Environmental protesters stop EV taxi drivers

oil protests stop taxi drivers

Taxi drivers are understandably frustrated that environmental protesters are stopping them working – especially those who have already forked out on new electric cabs.

Just Stop Oil campaigners have frequently targeted London’s busy streets and been shown on the news gluing their hands to roads to block traffic, causing huge congestion in and around the capital as they call for the government to stop all new gas and oil licences and permissions.

Among those caught up in the gridlock have been public hire and private hire taxi drivers who have been delayed getting passengers to their destinations or been unable to pick up fares.

The protests – which bring major roads to a standstill – have led to confrontations between the environmental campaigners and motorists whose lives and livelihoods are being affected by the disruptions.

With recent Department for Transport figures showing that 10 per cent of black cabs in the capital are now electric, campaigners from Just Stop Oil say these “non-violent actions are necessary to get their demands across”.

While their protests have continued, there have been reports of women in labour being delayed in getting to hospital, parents seeking medical help for sick children, as well as drivers with goods to deliver and businesses supplying services and trades.

But also caught up in the gridlock are drivers of electric vehicles – including taxi drivers – who are being affected despite doing ‘the right thing’ by choosing greener vehicles the campaigners are calling for.

Among those recently affected was a public hire taxi driver in London who had just spent tens of thousands of pounds on a new zero-emissions capable black cab.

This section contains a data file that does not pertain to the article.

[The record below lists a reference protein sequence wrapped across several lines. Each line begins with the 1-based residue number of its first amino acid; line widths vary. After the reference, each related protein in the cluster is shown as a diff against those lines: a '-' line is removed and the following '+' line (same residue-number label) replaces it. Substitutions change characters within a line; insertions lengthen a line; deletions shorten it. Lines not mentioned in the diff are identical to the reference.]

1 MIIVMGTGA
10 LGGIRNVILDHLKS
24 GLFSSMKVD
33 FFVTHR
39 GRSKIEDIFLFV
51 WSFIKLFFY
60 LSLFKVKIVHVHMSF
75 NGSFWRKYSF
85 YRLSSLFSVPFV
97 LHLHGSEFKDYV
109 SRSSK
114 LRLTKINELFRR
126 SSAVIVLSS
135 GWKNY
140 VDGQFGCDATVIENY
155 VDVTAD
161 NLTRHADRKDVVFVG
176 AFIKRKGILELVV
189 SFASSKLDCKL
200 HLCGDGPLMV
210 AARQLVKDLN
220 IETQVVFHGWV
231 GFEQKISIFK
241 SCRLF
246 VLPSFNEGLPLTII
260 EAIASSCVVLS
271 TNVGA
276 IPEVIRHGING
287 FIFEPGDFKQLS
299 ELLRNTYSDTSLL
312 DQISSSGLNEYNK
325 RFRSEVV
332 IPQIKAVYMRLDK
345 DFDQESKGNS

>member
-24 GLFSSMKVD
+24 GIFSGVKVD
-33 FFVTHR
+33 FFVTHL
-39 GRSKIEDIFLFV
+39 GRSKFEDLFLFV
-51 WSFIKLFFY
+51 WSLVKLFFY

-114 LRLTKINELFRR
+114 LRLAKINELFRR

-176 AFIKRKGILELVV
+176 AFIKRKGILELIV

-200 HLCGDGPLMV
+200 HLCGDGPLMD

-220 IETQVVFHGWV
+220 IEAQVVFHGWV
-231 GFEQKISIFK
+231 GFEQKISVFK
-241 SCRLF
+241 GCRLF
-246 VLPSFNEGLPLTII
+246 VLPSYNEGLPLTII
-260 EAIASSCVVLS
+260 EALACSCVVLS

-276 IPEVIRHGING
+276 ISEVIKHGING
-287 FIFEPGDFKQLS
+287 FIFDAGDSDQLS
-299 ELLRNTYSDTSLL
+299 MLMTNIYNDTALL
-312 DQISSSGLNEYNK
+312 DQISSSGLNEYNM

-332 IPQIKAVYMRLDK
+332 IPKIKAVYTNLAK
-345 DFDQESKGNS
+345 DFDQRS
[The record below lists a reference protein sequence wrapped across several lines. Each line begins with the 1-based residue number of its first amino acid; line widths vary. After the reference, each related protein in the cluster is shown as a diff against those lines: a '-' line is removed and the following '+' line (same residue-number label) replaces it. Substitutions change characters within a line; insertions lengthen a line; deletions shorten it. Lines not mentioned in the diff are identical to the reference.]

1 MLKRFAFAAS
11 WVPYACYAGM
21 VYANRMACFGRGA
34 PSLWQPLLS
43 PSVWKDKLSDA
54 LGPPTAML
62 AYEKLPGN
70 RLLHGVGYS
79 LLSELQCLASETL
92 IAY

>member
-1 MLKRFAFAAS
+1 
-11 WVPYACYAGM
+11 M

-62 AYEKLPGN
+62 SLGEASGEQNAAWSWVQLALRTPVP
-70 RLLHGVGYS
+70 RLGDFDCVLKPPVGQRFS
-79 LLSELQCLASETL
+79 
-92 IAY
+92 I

The exchange between the taxi driver and the protesters was recorded on mobile phones and clips of it were shared by the Daily Mail, in which the driver asks: “How do I pay my bills? I’ve got one of these, an electric taxi. I paid £70,000 for that. I’m doing my bit, so why do you stop me?”

As part of the protests, campaigners have also thrown soup over a Van Gogh painting and sprayed graffiti on luxury car and watch showrooms.

Last month alone, police had arrested more than 650 people following demonstrations which led to roads being blocked. In some cases, motorists who feel they are being unfairly targeted and who have become fed up with the disruption, have removed protestors from the road themselves, something police are warning them not to do in future.

With the campaigners vowing to continue their protests to get their message heard, the police will remain alert and aim to respond quickly to future demonstrations to keep disruption to a minimum, preventing “repeated efforts to cause damage to businesses and to unreasonably disrupt the lives of ordinary Londoners by blocking roads”.

A spokesman for the police said: “We fully support peaceful protest and will always try to work with organisers so that protests can go ahead safely, but the public rightly expect us to respond swiftly and effectively where protest crosses the line into criminality.

“Thanks to the dynamic and effective response of the dedicated men and women who were on duty over the past two days, we have identified offenders, prevented further incidents of criminal damage and kept disruption in central London to a minimum.”

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